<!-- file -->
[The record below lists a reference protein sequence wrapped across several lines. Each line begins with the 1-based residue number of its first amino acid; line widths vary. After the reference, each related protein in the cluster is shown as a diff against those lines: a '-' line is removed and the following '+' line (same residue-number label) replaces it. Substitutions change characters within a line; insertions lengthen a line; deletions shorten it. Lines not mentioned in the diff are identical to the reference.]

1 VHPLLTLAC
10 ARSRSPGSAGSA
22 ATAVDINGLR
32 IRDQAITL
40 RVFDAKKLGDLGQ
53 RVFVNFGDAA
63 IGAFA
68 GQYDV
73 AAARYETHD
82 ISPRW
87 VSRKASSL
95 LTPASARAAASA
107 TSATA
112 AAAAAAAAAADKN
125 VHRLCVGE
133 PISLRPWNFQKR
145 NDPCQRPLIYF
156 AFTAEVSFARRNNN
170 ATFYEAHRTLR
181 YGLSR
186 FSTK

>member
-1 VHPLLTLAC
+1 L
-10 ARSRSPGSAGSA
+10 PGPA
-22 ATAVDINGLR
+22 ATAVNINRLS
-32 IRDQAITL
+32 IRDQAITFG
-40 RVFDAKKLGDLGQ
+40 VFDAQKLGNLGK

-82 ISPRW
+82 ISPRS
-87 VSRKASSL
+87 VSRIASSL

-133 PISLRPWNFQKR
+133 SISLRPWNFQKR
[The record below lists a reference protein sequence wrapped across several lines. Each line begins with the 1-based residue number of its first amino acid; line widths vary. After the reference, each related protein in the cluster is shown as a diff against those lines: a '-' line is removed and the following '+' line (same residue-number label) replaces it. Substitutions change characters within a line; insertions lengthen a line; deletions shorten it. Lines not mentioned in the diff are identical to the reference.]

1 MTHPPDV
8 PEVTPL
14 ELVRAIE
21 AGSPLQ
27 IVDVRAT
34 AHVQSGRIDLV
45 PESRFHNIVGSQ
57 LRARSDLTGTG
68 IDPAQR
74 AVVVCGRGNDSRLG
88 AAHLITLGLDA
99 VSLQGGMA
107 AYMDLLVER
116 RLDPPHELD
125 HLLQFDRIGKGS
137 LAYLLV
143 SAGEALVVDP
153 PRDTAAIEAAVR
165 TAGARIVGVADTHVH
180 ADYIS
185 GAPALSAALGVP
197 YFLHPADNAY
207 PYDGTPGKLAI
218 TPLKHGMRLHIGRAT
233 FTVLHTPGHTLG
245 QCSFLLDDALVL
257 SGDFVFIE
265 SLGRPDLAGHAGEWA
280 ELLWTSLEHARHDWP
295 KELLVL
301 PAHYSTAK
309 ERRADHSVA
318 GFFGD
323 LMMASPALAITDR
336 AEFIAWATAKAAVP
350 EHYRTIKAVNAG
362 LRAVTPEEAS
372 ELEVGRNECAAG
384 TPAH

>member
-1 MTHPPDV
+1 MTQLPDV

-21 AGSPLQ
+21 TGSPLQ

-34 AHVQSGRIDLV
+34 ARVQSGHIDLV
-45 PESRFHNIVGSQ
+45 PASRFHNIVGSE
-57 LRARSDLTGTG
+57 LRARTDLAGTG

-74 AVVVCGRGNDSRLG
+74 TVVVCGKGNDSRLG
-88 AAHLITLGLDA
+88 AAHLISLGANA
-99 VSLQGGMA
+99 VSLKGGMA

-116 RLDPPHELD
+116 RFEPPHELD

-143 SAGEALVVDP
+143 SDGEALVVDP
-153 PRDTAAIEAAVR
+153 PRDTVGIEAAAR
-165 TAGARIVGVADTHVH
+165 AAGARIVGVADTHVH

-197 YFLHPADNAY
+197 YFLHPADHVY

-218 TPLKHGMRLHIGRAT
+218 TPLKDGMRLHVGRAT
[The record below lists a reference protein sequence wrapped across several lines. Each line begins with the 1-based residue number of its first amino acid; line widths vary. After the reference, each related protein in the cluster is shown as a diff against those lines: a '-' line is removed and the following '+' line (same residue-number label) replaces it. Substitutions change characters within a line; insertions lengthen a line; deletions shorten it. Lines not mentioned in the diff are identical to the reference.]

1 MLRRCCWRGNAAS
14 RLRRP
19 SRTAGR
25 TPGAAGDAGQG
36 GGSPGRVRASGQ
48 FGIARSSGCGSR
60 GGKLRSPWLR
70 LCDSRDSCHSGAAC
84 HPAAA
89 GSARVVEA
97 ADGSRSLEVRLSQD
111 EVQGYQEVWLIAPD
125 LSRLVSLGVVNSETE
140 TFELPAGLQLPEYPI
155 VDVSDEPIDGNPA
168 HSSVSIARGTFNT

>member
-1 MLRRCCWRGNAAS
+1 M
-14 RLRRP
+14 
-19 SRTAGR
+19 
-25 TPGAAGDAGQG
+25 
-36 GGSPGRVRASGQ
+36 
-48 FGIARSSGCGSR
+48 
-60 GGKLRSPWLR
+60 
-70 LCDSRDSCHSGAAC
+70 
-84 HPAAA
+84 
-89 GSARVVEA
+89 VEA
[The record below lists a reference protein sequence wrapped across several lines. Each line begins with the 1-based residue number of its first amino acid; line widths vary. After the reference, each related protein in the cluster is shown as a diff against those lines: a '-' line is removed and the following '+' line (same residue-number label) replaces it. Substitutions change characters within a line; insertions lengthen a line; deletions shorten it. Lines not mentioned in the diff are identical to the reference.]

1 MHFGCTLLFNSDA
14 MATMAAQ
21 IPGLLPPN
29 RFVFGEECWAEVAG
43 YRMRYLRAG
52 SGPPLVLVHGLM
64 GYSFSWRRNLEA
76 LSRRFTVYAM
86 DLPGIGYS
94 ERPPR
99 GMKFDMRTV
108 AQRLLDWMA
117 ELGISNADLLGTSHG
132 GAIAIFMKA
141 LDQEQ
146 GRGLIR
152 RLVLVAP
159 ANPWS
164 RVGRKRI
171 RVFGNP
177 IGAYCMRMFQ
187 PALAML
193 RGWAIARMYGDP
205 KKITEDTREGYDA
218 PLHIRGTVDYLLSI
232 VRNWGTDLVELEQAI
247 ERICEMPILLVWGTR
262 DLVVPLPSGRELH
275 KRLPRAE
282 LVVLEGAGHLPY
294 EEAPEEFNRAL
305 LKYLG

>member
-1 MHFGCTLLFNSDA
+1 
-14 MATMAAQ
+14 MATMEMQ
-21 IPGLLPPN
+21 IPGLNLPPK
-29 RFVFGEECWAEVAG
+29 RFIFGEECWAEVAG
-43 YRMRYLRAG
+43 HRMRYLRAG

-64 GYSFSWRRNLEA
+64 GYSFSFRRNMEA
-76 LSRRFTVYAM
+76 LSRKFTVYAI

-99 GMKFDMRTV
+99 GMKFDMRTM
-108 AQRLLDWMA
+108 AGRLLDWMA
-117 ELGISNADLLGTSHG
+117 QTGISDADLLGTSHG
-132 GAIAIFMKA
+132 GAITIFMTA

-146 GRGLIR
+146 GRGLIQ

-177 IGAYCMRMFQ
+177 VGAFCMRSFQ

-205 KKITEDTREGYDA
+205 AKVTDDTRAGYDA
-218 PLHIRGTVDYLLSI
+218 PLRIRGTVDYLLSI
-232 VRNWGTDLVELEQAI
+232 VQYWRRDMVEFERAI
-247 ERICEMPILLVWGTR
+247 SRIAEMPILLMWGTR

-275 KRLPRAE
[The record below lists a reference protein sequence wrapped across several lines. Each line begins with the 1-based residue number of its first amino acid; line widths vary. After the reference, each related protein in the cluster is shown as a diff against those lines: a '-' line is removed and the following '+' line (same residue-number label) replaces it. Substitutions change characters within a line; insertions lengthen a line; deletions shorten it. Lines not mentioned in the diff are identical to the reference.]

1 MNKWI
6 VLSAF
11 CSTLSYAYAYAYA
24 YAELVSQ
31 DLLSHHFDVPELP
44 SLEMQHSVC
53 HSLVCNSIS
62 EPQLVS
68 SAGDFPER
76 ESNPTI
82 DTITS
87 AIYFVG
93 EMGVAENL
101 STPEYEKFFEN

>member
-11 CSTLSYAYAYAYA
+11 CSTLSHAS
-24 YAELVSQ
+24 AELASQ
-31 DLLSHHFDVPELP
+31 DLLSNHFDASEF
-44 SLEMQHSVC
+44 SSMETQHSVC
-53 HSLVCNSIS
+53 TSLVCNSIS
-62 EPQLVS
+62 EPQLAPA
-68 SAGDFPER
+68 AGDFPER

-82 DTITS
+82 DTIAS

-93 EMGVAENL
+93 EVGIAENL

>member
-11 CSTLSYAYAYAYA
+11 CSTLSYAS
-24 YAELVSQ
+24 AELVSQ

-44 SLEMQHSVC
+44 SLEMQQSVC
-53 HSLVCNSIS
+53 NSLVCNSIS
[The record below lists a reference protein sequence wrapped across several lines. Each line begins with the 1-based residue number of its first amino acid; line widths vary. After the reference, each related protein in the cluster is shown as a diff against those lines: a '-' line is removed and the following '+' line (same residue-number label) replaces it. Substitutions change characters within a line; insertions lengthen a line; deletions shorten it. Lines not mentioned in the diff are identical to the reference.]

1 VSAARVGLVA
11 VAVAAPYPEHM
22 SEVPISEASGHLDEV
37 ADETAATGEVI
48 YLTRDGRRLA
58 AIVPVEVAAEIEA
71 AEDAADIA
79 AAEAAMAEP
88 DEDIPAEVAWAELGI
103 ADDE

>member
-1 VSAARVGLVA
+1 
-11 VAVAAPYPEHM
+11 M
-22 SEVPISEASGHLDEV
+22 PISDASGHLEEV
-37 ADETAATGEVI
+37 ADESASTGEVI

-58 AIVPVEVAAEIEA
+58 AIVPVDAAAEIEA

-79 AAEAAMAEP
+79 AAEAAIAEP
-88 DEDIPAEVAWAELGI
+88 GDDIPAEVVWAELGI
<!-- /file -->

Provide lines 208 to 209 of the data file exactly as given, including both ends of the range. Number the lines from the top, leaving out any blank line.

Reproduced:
+205 AKVTDDTRAGYDA
-218 PLHIRGTVDYLLSI